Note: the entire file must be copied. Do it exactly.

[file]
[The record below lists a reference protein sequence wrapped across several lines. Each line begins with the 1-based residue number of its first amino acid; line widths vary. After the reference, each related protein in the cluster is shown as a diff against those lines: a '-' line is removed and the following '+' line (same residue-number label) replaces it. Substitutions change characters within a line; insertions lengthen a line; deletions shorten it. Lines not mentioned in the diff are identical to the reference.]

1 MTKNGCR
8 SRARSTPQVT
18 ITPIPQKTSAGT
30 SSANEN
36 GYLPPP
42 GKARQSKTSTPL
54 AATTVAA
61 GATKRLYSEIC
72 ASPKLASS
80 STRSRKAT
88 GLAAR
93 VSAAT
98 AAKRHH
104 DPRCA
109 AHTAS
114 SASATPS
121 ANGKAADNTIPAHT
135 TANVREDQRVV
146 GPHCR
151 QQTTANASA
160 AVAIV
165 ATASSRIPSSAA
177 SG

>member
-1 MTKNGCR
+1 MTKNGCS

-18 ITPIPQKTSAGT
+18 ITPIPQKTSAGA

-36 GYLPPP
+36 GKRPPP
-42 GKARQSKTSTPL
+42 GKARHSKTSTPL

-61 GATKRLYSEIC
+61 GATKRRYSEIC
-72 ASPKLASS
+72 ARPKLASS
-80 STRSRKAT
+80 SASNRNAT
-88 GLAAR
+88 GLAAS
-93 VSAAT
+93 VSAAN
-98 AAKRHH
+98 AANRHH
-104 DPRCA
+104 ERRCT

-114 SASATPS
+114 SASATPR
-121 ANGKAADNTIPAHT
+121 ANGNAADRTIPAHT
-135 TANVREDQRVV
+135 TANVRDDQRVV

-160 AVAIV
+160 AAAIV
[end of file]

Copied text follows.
[The record below lists a reference protein sequence wrapped across several lines. Each line begins with the 1-based residue number of its first amino acid; line widths vary. After the reference, each related protein in the cluster is shown as a diff against those lines: a '-' line is removed and the following '+' line (same residue-number label) replaces it. Substitutions change characters within a line; insertions lengthen a line; deletions shorten it. Lines not mentioned in the diff are identical to the reference.]

1 MTKNGCR
8 SRARSTPQVT
18 ITPIPQKTSAGT
30 SSANEN
36 GYLPPP
42 GKARQSKTSTPL
54 AATTVAA
61 GATKRLYSEIC
72 ASPKLASS
80 STRSRKAT
88 GLAAR
93 VSAAT
98 AAKRHH
104 DPRCA
109 AHTAS
114 SASATPS
121 ANGKAADNTIPAHT
135 TANVREDQRVV
146 GPHCR
151 QQTTANASA
160 AVAIV
165 ATASSRIPSSAA
177 SG

>member
-1 MTKNGCR
+1 MTKNGCS

-18 ITPIPQKTSAGT
+18 ITPIPQKTSAGA

-36 GYLPPP
+36 GKRPPP
-42 GKARQSKTSTPL
+42 GKARHSKTSTPL

-61 GATKRLYSEIC
+61 GATKRRYSEIC
-72 ASPKLASS
+72 ARPKLASS
-80 STRSRKAT
+80 SASNRNAT
-88 GLAAR
+88 GLAAS
-93 VSAAT
+93 VSAAN
-98 AAKRHH
+98 AANRHH
-104 DPRCA
+104 ERRCT

-114 SASATPS
+114 SASATPR
-121 ANGKAADNTIPAHT
+121 ANGNAADRTIPAHT
-135 TANVREDQRVV
+135 TANVRDDQRVV

-160 AVAIV
+160 AAAIV